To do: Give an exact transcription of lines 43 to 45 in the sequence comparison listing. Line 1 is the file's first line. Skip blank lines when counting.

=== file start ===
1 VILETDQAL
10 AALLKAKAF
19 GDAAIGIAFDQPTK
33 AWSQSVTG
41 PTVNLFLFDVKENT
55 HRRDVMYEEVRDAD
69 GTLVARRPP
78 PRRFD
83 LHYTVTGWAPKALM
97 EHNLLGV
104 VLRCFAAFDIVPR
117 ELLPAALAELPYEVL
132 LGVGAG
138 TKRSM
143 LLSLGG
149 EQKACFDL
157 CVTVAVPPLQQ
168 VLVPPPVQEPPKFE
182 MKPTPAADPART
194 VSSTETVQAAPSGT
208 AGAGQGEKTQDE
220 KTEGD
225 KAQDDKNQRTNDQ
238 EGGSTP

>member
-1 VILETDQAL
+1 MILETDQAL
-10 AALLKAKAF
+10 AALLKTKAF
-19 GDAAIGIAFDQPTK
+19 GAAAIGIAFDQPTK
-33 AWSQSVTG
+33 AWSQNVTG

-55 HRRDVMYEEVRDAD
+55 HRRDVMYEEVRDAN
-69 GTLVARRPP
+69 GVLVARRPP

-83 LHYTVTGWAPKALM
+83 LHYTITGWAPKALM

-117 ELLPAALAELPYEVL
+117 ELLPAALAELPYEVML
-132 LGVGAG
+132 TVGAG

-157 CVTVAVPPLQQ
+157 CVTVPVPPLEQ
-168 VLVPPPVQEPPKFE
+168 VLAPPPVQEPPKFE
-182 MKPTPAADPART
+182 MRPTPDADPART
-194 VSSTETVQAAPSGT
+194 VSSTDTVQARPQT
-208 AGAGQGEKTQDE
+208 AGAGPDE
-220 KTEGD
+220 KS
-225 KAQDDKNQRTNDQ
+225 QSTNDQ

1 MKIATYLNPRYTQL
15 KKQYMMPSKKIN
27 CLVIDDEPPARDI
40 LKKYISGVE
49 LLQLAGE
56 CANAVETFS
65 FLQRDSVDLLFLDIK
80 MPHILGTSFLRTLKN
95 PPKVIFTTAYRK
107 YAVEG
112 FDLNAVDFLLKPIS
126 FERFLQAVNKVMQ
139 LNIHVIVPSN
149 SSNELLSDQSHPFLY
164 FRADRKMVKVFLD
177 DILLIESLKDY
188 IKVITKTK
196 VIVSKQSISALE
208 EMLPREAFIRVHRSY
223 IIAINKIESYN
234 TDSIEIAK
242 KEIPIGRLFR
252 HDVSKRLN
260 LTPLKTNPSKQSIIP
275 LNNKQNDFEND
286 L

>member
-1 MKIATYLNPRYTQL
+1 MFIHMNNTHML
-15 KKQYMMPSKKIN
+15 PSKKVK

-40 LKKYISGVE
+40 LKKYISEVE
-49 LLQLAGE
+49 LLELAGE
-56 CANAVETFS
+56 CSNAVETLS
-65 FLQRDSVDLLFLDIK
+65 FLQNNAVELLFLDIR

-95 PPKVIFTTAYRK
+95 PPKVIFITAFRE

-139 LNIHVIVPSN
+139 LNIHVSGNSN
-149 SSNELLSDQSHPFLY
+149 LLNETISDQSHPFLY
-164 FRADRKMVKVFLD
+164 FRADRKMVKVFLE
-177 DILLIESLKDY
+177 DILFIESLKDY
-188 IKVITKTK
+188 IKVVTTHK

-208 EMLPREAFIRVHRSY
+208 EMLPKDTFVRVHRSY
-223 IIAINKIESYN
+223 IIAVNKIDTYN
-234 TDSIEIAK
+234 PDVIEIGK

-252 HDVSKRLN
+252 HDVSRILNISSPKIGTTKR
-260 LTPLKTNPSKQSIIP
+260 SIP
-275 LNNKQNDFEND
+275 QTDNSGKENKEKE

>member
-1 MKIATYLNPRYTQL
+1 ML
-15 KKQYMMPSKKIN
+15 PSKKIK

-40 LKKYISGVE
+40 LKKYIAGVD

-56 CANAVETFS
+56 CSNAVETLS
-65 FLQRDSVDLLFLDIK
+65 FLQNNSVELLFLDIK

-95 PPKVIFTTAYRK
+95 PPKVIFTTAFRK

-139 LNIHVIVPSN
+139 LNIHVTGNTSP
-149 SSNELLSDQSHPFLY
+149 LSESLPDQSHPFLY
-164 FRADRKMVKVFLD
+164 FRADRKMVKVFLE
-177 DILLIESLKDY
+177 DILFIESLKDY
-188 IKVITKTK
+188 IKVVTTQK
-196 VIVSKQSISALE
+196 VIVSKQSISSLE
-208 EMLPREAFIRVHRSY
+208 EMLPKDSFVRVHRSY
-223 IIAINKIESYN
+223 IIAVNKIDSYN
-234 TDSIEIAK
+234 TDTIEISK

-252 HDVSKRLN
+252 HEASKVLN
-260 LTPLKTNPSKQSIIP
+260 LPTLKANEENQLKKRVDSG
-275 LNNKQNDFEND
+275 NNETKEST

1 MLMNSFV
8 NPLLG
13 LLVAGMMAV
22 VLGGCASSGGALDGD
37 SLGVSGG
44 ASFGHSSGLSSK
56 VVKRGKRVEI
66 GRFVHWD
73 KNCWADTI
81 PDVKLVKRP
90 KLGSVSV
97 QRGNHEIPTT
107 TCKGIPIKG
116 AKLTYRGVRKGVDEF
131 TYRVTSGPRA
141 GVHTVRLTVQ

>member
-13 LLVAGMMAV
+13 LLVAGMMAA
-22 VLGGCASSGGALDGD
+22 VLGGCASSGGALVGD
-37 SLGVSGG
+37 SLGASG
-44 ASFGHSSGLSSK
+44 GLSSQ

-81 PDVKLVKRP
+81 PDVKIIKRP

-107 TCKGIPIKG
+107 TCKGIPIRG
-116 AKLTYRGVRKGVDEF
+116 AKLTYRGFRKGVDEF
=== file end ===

+132 TVGAG

-157 CVTVAVPPLQQ
+157 CVTVPVPPLEQ